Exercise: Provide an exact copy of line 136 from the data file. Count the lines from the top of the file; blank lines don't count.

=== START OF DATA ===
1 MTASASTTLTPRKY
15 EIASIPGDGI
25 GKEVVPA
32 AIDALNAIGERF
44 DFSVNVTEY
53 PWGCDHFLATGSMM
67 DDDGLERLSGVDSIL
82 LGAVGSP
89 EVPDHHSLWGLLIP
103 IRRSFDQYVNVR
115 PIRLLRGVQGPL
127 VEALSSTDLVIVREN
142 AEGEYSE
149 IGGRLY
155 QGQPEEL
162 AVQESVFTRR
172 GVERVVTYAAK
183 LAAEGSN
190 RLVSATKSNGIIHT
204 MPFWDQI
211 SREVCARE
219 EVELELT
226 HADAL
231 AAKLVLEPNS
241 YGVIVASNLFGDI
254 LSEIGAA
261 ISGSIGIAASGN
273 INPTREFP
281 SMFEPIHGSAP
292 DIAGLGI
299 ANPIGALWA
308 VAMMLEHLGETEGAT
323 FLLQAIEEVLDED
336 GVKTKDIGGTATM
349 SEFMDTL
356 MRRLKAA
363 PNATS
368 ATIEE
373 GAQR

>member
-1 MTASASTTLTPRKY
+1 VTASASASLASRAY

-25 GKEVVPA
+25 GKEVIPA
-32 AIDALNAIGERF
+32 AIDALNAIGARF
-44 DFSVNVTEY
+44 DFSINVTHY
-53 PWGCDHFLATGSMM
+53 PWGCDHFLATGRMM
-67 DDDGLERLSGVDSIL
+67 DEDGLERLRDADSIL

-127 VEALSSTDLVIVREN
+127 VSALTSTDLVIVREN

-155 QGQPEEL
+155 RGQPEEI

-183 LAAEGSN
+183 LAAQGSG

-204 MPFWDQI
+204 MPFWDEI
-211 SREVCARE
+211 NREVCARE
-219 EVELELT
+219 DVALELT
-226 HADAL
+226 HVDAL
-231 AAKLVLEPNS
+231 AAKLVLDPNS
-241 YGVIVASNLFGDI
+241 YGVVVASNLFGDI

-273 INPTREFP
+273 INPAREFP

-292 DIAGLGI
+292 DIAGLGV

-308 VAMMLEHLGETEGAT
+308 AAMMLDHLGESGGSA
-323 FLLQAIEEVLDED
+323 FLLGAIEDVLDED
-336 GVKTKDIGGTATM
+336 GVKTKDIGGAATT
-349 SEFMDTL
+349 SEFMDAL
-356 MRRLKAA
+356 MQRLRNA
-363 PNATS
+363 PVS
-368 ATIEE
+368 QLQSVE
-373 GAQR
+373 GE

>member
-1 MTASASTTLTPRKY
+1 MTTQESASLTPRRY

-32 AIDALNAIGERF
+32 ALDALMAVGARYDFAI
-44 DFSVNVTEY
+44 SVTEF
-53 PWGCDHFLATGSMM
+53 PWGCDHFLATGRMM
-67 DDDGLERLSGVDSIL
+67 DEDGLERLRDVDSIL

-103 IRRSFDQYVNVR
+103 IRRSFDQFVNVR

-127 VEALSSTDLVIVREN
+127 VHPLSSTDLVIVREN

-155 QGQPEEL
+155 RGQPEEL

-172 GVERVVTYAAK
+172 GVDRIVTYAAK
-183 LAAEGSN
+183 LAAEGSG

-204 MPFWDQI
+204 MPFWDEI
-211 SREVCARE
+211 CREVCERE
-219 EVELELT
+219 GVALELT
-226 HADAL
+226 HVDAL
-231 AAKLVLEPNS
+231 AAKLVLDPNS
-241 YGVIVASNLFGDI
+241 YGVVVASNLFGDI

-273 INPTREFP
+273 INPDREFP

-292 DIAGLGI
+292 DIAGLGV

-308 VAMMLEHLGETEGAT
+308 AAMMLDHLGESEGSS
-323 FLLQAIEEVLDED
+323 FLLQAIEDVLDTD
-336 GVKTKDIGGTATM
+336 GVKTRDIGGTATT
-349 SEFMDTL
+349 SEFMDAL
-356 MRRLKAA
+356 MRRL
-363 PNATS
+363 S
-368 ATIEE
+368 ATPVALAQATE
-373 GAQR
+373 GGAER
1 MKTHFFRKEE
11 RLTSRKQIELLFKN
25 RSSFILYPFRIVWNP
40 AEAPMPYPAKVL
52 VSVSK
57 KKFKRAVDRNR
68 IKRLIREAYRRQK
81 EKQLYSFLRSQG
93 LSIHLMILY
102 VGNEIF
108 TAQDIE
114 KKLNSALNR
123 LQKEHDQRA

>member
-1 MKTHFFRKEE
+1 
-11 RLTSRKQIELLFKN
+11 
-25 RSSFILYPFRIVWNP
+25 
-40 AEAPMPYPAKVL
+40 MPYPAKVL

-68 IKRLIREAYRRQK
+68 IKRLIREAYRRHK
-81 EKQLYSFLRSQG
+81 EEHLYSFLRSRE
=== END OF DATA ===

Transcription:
-356 MRRLKAA